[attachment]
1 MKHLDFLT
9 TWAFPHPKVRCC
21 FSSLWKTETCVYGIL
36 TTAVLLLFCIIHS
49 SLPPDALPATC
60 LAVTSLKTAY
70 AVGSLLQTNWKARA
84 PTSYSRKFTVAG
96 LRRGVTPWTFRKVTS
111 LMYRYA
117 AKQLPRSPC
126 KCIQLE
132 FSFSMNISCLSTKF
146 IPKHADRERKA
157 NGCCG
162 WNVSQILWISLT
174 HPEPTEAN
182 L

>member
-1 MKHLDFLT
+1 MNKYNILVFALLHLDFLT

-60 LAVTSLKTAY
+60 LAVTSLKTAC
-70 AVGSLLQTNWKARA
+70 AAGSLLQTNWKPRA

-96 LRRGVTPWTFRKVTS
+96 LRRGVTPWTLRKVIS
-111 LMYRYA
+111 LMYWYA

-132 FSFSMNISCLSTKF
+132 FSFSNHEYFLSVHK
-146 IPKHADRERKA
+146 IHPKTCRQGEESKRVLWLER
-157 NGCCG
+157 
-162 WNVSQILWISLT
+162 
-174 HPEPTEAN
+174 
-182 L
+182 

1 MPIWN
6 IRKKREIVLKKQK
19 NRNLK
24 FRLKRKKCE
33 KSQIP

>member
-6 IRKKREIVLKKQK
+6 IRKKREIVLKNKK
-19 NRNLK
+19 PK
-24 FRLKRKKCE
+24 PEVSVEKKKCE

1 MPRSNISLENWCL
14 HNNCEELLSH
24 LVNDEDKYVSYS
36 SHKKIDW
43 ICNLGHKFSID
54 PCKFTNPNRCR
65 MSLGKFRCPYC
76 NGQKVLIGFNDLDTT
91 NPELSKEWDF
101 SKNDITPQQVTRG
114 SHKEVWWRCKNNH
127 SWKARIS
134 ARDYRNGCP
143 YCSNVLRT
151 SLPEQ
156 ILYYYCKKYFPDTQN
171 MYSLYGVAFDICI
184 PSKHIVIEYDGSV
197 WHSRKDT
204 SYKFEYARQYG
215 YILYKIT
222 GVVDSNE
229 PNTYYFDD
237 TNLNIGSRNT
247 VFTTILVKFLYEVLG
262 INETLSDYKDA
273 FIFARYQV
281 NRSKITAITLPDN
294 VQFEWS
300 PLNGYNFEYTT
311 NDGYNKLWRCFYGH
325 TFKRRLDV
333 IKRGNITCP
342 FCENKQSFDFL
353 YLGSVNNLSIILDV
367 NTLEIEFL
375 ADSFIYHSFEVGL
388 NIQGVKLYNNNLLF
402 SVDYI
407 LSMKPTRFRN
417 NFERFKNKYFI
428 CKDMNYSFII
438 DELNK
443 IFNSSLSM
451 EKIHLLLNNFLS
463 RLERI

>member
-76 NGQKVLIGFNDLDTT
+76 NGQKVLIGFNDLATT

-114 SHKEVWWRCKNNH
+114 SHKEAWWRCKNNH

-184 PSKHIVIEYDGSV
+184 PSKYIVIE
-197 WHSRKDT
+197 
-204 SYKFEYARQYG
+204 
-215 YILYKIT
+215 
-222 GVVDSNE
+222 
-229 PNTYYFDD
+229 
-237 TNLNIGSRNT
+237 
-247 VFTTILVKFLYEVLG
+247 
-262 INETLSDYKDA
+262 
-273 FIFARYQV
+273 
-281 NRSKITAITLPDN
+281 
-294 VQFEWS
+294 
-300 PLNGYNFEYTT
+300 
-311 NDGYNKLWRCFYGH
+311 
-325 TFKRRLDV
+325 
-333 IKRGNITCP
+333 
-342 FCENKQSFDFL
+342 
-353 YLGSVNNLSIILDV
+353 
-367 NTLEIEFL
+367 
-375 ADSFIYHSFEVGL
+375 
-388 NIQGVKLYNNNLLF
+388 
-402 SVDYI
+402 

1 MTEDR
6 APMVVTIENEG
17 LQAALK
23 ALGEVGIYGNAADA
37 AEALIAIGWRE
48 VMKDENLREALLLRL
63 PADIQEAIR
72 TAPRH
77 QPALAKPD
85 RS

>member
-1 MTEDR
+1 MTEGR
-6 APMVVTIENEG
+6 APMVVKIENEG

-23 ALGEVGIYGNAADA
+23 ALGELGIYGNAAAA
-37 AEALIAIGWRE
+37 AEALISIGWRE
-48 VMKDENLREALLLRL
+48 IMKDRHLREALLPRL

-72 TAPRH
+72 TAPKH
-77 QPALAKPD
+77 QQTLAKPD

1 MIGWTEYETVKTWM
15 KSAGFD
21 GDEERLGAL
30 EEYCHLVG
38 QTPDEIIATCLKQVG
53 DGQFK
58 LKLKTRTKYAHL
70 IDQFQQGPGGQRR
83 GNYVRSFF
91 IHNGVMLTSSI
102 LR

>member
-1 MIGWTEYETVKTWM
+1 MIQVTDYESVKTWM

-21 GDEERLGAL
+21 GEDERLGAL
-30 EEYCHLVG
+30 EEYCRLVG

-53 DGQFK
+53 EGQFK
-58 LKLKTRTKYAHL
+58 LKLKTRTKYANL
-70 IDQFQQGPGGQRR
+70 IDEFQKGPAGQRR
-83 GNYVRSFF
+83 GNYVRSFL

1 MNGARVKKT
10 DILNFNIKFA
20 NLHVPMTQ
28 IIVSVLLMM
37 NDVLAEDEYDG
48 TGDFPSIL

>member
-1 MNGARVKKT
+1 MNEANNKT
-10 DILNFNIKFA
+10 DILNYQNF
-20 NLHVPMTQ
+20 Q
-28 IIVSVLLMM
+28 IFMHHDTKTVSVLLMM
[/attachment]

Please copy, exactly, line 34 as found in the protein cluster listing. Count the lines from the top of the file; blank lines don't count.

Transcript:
-157 NGCCG